Nonetheless, with 100 percent penetration of POTS, DSL has an advantage that cable and fiber optics will probably never be able to duplicate. But can the DSL upstarts survive the NTT challenge? The politics and payment shenanigans involved in getting NTT to open its local stations to the DSL providers are not to be underestimated," grants Clark. "But I think that history and logic favor the upstarts. Frankly, I hope they kick NTT's ass."

Portions of this article previously appeared in the International Herald Tribune.

Broadband ISPs
Asahi Net tel:03-3569-3522 (English support)
At&T WorldNet: tel:03-5561-5678 (English support)
eAccess: tel: 0129-2754-37 (English website)
Global OnLine: tel: 03-4354-0030 (English support)
J-COM: tel: 0120-889-816 (English website)
NTT East: tel: 116 (English support)
PSINet: tel: 03-5574-7121 (English support)
Tokyo Metallic:  tel: 03-5827-3910 (English website)
Tokyu Cable:  tel: 0120-109-199
TWICS: tel: 03-5740-1151 (English support)
Usen:  tel: 03-3509-7111

Internet Cafe Necca: The Broadband Future Is Now
In South Korea, they're called PC bangs, and they're the center of a booming broadband gaming culture addicted to speed. In Japan, a Korean electronics giant is hoping to duplicate the success of its Korean bangs, with one of its high-speed Necca Internet cafes-opened in Dec 2000-in the heart of Shibuya.

Situated a stone's throw from the police box on Inokashira Dori, Necca competes with game centers, telephone clubs, record and department stores for attention, announcing its offerings with catchphrases such as Music Download, Net Phone or Visual Chatting.

A closer look reveals that this is an Internet Cafe with a difference: The latest Pentium III computers are outfitted with ultra fast 1.5 megabyte per second lines (provided by Tokyo Metallic), available for JY500/hour. Computers in the Net Game Zone (there is also a Net Contents Zone and a Business Zone) are kitted out with game joysticks and game titles such as Diablo and Quake, enticing the networked gaming fanatics that the cafÈ is hoping will make it as successful as it has been in Korea.

On a recent Monday afternoon, one of Necca's young, personable hosts, Yuzuru Miura, explained that the gaming freaks had yet to materialize in great numbers. Things are taking off a bit different than we had planned, he admitted, but we already have 5000 members and repeaters are growing. Miura also notes that on weekends Necca sees many foreign and business costumers who come in to take advantage of the free international calls available with the installed telephony software. MP3 junkies will also be pleased to learn that Necca welcomes customers to download music and burn your own CDs with the cafe's CD writers.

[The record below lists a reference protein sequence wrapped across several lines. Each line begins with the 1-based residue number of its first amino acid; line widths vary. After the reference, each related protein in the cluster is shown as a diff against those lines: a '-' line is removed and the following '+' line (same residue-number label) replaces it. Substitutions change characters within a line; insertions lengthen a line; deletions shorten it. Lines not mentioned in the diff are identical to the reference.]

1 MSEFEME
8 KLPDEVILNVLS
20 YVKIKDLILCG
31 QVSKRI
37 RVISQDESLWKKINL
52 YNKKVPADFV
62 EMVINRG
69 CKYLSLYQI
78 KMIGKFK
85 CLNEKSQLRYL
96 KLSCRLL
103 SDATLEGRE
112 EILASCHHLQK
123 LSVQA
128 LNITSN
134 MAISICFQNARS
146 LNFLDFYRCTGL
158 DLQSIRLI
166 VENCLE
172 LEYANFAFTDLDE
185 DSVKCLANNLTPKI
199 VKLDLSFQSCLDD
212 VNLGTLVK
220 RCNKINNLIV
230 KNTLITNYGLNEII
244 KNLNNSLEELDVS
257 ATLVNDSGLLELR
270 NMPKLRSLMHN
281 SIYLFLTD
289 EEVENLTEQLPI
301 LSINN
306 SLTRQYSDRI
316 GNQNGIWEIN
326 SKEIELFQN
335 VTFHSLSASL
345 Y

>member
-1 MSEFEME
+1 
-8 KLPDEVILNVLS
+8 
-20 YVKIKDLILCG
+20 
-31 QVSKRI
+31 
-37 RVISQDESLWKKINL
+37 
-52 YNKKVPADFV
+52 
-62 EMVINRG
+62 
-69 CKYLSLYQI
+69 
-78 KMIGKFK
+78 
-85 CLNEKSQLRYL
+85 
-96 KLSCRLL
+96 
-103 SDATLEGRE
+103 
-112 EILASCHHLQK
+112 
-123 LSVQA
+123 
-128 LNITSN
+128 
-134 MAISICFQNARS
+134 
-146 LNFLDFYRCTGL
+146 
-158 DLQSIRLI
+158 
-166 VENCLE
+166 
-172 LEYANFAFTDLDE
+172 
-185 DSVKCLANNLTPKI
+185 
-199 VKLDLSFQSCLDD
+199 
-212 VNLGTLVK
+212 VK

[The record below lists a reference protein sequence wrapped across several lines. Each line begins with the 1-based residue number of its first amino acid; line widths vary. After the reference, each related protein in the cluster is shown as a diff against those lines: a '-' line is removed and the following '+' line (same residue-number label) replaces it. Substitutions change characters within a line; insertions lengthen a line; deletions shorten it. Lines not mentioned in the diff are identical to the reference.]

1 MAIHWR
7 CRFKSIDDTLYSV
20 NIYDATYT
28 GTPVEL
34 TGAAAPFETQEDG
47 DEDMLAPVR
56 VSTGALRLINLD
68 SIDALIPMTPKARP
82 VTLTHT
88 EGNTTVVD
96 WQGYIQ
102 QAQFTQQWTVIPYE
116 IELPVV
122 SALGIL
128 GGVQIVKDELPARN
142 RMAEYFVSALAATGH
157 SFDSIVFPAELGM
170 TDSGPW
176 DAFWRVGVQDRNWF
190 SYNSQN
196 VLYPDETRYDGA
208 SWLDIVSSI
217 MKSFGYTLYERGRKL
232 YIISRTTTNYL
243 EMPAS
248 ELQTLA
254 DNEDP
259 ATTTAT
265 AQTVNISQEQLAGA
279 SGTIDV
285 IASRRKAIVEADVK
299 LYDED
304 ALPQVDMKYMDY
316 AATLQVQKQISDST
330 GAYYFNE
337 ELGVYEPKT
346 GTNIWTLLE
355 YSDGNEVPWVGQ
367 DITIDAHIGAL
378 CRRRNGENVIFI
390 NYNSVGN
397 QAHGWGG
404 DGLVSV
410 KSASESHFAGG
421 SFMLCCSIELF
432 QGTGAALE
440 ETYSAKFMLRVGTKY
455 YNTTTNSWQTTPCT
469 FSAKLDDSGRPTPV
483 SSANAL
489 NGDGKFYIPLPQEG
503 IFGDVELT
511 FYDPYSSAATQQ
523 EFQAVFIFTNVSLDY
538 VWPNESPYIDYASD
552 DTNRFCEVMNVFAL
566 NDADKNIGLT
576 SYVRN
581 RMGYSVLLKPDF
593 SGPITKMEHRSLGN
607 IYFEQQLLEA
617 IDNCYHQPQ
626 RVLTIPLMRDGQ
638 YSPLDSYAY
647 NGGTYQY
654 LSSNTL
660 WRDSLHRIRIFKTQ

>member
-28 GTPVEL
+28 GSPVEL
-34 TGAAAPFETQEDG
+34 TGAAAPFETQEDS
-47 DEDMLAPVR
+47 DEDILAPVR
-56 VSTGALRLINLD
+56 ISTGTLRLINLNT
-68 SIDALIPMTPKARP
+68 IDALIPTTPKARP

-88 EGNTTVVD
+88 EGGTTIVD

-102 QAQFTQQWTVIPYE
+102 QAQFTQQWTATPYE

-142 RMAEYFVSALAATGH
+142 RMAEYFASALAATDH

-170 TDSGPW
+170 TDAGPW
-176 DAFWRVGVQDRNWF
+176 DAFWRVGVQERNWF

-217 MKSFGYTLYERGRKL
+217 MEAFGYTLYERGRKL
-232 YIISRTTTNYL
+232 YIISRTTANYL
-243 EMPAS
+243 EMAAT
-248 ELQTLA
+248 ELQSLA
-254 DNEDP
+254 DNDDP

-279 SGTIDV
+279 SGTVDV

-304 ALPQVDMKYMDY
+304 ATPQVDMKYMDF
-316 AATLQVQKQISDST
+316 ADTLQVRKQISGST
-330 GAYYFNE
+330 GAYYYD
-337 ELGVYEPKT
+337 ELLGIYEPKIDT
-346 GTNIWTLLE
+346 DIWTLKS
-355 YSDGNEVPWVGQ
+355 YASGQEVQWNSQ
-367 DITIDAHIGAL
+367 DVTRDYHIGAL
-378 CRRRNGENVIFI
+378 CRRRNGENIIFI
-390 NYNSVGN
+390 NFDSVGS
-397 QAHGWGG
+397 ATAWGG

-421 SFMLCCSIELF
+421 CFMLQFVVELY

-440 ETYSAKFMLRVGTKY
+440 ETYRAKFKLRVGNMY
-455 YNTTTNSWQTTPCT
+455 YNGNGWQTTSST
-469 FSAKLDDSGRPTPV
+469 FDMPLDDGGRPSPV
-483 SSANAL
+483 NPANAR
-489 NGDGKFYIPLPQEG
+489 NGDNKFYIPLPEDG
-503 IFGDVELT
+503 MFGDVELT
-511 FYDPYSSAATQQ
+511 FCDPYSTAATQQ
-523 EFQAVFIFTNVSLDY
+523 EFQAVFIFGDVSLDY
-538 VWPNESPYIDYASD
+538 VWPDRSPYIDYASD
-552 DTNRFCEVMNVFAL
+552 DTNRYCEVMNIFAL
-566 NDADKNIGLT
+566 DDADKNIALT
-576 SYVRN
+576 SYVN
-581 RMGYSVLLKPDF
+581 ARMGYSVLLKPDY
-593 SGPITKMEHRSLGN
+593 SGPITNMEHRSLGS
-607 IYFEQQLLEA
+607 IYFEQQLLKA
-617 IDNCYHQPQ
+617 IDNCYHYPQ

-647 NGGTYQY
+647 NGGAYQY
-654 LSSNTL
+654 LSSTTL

Before the gamers and day traders materialize, the 24-hour Necca provides an crowd-free, comfortable environment in which to get a taste of Japan's broadband future-a future on hold as the country's government and corporations struggle to wire the country.

Necca: 3F Chitose Kaikan Bldg, 13-8 Udagawa-cho, Shibuya-ku. Tel: 03-5728-2561.



395: Generation Next
The world-first launch of NTT DoCoMo’s third generation mobile phone network represents a quantum leap into mobile cyberspace. Stuart Braun goes online.
394: Sister act
Celeb sisters Kyoko and Mika Kano have taken Japan by storm, but can they win over the West? Chris Betros and Maki Nibayashi spend an evening with the divine duo.
393: Reel time
Matt Wilce gets a close-up of the Tokyo International Film Festival's hottest tickets.
392: Lap it up
Michael Schumacher is champion again, but the unpredictable Suzuka circuit is still set to offer up a surprise-packed Japan Grand Prix on October 14. Stuart Braun goes trackside.
391: Everything old is new
You might think Azabu Juban is all swanky dining and dancing 'till dawn.....
390: Cooking the books
Celebrity chef Nobu Matsuhisa’s in town with his new book in hand.....
389: Up from the underground
Japan's literary superstar Haruki Murakami is home for the duration
388: First wave
John McGee dives into Japan's art extravaganza
387: Water world
Matt Wilce explores Tokyo DisneySea
386: Open house
Many people are sleeping on the streets of Tokyo
385: A moveable feast
Some of the city's best yatai fare
384: Hair
A look at Tokyo's salon industry
383: Summer in the city
20 ways to make August a little more bearable
382: Tokyo Tomorrow
Stuart Braun tracks the future of the metropolis
381: From zero to hero
81-year-old Zero fighter Sadamu Komachi looks back
380: Island escapade
Journey to Odaiba
379: Open-air fare
Tokyo's alfresco dining spots
378: Reel story
Reel in the summer's hottest movies
377: Sonic relief
Gear up for the summer's hottest music festivals
376: All at sea
No shortage of fun in the sun on the beach
375: Your cup of tea
Tea time in Tokyo
374: No time to waste
Tokyo's mounting problems with garbage
373: Freetown
Tokyo's stylish suburb, Jiyugaoka
372: Broken record
Tokyo's ecclectic array of record stores
371: Bottoms up
Tokyo's finest martini bars
370: Admit one
Regulations for foreigners wanting to live and work on Japan
369: After a fashion
Spring trends from the catwalks to the streets
368: Bandwidth wagon
Japan's move towards DSL
367: Just for sports
How to play ball this summer
366: Life's a hitch
Helpful hints for hitch hiking in Japan
365: Altered state
Try Tokyo's tailors on for size
364: The Fringe Club
Shinjuku's infamous Golden Gai bar district
363: Take two Tomatos
Design gurus Michael Horsham and Steve Baker
362: Stage left
Innovative and intimate shogekijo (little theaters)
361: The lowdown on TC
Everything you ever wanted to know about TC, but were afraid to ask
360: A reversal of fortune
Tokyo's home of racing, Fuchu Racecourse
359: Funny Valentine
How to do Valentine's Day in Japan
358: Two-faced
Heartthrob Katsunori Takahashi
357: Read all about it comes to Japan
356: Daikanyama
Central Tokyo's hippest hood
355: Wash out
Heaven Sento
354: Means to an end
Some good ideas to inspire you
352/3: Last Laugh
TC's rosey re-cap of the year
Signs of the times
Horoscopes for 2001
351: It's a wrap
TC's holiday gift tips
350: Cable ready
Cable and satellite broadcasting renaissance


[FrontPage Include Component][FrontPage Include Component]